Every food establishment has a specialty and that holds even more true for bakeries. I knew that when I wanted to start a pie business which is another reason I enrolled in a pastry school: to see what else I enjoy doing and possibly add to the menu. What I found out from school and doing internships was that I loved making croissants and just about anything related to viennoiserie.
Coming out of the pastry school and having a much better idea as to what I'm looking for, I was searching for a job where I would make viennoiserie and use a dough sheeter on a regular basis.
In French, that position is called the tourier and there isn't an English word for it. Generally, the tourier is in charge of making viennoiserie so preparing, rolling, and shaping the dough, and possibly prepare simple fillings. Think croissants, pains aux chocolats, and brioches. Reading this, you may be confused with the term boulanger or baker but they're primarily focused on bread and that includes operating an oven at around 600F! A pâtissier or a pastry cook/chef generally makes high end desserts like macarons, entremets/mousse cakes, and pâte à choux so aesthetics are really important.
I worked at numerous places to find my best fit before settling in at Mamie Clafoutis - a popular local bakery and pastry shop that makes just about everything mentioned above. It was also the first job where I got to learn how to use a dough sheeter. After working at several shops, I became a little more efficient in the kitchen. If it wasn't for Auckland, I probably would've stayed with Mamie Clafoutis for much longer.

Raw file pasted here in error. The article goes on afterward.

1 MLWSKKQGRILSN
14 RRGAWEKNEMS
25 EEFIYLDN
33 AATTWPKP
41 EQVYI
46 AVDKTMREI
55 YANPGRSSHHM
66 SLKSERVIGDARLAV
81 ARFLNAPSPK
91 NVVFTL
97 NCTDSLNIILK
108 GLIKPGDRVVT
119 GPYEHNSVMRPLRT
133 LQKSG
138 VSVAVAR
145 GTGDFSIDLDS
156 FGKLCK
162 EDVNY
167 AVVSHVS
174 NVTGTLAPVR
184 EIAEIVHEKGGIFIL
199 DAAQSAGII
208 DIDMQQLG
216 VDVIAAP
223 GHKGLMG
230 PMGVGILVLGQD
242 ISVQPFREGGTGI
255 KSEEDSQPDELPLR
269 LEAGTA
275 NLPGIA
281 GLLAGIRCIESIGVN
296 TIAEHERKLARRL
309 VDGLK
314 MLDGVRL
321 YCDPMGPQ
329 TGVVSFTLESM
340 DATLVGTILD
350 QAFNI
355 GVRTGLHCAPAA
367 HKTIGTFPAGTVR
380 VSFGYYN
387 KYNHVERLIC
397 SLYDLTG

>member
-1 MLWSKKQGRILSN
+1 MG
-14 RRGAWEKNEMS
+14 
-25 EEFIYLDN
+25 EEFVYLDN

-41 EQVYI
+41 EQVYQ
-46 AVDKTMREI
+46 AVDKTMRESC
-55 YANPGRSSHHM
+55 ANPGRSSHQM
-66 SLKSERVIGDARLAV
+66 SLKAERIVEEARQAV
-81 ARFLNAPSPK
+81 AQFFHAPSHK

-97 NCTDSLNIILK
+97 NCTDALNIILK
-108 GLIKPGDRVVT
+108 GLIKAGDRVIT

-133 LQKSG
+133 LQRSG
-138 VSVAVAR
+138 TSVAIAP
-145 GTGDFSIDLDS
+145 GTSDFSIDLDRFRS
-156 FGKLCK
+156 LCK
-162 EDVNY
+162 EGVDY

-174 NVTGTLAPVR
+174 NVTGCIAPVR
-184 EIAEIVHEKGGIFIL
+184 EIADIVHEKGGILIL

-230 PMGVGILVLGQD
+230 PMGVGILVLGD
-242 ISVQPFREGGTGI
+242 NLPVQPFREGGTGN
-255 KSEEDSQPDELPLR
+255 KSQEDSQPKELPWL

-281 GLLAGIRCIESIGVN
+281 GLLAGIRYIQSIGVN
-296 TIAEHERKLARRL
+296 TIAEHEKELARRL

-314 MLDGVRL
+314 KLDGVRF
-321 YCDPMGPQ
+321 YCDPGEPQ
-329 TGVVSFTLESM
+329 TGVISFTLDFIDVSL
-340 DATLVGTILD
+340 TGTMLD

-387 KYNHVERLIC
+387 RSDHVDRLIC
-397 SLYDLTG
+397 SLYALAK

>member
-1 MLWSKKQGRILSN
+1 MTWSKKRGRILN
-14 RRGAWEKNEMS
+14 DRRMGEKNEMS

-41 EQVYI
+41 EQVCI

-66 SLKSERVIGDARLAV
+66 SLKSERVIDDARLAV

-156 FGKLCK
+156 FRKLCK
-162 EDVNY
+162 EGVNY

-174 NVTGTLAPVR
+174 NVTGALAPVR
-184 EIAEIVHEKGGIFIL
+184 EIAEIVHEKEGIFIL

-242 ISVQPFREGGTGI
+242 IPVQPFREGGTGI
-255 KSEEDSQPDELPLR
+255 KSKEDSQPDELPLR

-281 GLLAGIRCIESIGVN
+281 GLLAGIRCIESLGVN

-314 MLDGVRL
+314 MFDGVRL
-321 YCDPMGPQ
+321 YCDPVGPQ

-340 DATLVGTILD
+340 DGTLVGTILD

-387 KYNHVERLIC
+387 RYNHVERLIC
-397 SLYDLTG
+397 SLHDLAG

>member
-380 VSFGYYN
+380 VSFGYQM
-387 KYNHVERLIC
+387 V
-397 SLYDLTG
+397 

In Auckland, I had a more open mind when it came to jobs as I wanted to enjoy my time in a different country but luckily, I worked at a French pastry shop, La Petite Fourchette. I was still able to work with a dough sheeter although the focus of this shop was the high end desserts. Here, I learned a lot about infusing flavours including the Mornay sauce which I use to make the Chicken Mornay and Mushroom Mornay. Although I enjoyed my time there learning from skilled chefs, in the end, I realized viennoiserie is what I enjoy making the most.
Like I mentioned in my previous blog post, pastry schools will only teach you the general skills you'll need across broad subjects. There are schools (mostly international) that focuses on specific subjects like entremets, but it's expected that you know the basics and of course, it's pricey. Alternatively, you can work at a shop that specializes on the product of your interest. The risk is that the shop may not do things properly or correctly and you pick up bad habits. I've seen bakeries take in people that don't have experience but not pastry shops: it's expected that you've gone through pastry school. While I've learned a lot through work, the most important things are efficiency and speed but I'm still learning that every day.
Corey Ma, The Pie Guy